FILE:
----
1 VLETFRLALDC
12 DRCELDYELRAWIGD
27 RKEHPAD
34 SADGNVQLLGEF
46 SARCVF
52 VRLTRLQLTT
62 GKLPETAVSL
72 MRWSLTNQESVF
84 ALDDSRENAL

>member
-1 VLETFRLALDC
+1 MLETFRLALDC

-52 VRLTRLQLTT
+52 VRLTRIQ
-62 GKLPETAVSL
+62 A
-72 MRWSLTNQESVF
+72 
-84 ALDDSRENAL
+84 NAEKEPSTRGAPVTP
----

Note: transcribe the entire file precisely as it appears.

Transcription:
1 VLETFRLALDC
12 DRCELDYELRAWIGD
27 RKEHPAD
34 SADGNVQLLGEF
46 SARCVF
52 VRLTRLQLTT
62 GKLPETAVSL
72 MRWSLTNQESVF
84 ALDDSRENAL

>member
-1 VLETFRLALDC
+1 MLETFRLALDC

-52 VRLTRLQLTT
+52 VRLTRIQ
-62 GKLPETAVSL
+62 A
-72 MRWSLTNQESVF
+72 
-84 ALDDSRENAL
+84 NAEKEPSTRGAPVTP